There is no doubt that Jesus commanded his followers to love their enemies. Moreover, there is no room for negotiation with Jesus on this point. No intelligent person can present a persuasive argument against taking his command seriously. Indeed, while we attempt to evade Jesus’ clear teaching by placing limitations on his command, specifically related to who we love and how much we love, these limitations cannot be accepted by those who seek to follow the teachings of Christ with great sincerity.

But we are all human, and there are times when all of us find it difficult to love others, especially our enemies. We must be honest with ourselves that this is a very difficult, if not an impossible thing to do. But if Jesus’ command is clear and non-negotiable, which will often result in our utter failure to be obedient, then why would he command us to do this? If it is difficult and often impossible for us to love our enemies, why would Jesus offer such a stringent command? Has Jesus only set us up to fail?

While loving one’s enemy is a difficult and often impossible struggle, viewing Jesus’ command as unattainable misses something deeply theological that is rooted in the heart of the gospel of grace. In our finite human existence, we believe that the strength to love others is found in ourselves and in our ability to muster up a forced love. We hear Jesus’ command, believe it to be true, but grit our teeth and force what is humanly impossible to do; love someone who has hurt us. But such a view of Jesus’ command will certainly lead us to fail.

The ability to love others, and especially our enemies, comes not from our own strength. Rather, we find the strength to love our enemies through the character and image of Christ that dwells in us. In other words, our love for others comes not from our human capacity to love. Our human capacity to love is limited and will lead us to fail. It is only through God’s empowering grace, given to us through God’s limitless love, that we find the power to love others, even our enemies. Our strength to love others can only be discovered in our identity in Christ.

This is the importance of the baptismal imagery we find in the New Testament. Through our baptism into Christ Jesus, we have become fundamentality transformed from the inside out, and our experience of this God empowered transformation has brought about a new identity in Christ, one whose foremost characteristic is love. Our love flows not from our natural existence as humans, but from our experience of God’s enabling grace and our existence as new creations in Christ.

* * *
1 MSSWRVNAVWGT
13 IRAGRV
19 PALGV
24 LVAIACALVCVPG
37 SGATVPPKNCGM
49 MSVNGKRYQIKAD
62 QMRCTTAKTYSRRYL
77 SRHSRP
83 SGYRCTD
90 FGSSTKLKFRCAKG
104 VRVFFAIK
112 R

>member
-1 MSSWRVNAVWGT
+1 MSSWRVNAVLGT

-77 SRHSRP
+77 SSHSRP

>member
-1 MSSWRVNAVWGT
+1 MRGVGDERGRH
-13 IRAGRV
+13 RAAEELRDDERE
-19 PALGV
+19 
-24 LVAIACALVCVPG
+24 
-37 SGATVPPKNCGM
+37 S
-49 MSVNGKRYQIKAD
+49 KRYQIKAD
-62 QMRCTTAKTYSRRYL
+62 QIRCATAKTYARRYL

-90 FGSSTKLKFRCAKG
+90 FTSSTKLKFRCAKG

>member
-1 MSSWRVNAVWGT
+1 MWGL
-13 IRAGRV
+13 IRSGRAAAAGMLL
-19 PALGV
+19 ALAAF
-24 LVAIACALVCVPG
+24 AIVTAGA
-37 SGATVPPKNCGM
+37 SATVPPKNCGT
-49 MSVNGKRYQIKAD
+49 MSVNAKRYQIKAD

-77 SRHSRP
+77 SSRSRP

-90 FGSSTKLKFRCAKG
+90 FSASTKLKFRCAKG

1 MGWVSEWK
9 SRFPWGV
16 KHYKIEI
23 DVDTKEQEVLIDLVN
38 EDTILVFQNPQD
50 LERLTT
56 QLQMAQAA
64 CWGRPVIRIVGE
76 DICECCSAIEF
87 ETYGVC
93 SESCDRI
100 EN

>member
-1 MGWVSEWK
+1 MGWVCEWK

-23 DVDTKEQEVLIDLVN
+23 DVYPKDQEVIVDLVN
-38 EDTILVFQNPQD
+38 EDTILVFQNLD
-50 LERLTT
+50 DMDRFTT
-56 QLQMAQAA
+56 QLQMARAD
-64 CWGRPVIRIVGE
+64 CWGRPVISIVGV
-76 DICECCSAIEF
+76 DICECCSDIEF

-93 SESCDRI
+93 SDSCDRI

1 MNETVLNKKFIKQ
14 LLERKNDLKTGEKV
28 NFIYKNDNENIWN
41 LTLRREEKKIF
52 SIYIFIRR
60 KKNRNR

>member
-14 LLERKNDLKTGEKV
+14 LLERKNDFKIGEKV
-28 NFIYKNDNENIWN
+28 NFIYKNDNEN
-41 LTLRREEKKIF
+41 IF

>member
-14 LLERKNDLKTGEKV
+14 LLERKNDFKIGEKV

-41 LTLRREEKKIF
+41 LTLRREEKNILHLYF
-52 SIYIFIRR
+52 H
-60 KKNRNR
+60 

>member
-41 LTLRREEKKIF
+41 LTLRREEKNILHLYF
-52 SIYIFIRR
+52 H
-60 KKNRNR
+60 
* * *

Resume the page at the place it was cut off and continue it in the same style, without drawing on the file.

This means that we do not love out of legalistic obedience to Jesus’ command. We are not called to muster up a forced love for others. Rather we love as a part of our participation in God’s love for the world. We bear the image of Christ to the world, and the image of Christ is love.

Thus, to express love toward others, particularly our enemies, is not simply a choice to love when we feel like loving. Loving our enemies as God has loved us, means that we act in love towards others as a way of being and living. Love is the fundamental character of God, and thus it is the fundamental characteristic of being a follower of Christ.

When Jesus speaks about loving our enemies, he speaks about a love that comes not from this world, but from God. Thus, the love that Christ teaches and shares with us is a revolutionary love that has the power to transform even the hardest of hearts. It is the kind of love that is alien to our world; but it is the kind of love that is, as Dr. Martin Luther King famously stated, “the only force capable of transforming an enemy into a friend.”

There are those who would argue that we cannot and should not love our enemies, whether on a personal or a global level. They argue that love will not change the relationship. But this argument is theologically short-sighted. For, if we believe that love is the prime characteristic of God, and that the love of God is powerful enough to change the world, and if we have embraced and now bear that love in our new identity in Christ, then we must believe that the love we share with others is the power through which God seeks to love and redeem all humanity, even our enemies.

Drew Smith, an ordained Baptist minister, is director of international programs at Henderson State University in Arkadelphia, Ark. He blogs at Wilderness Preacher.

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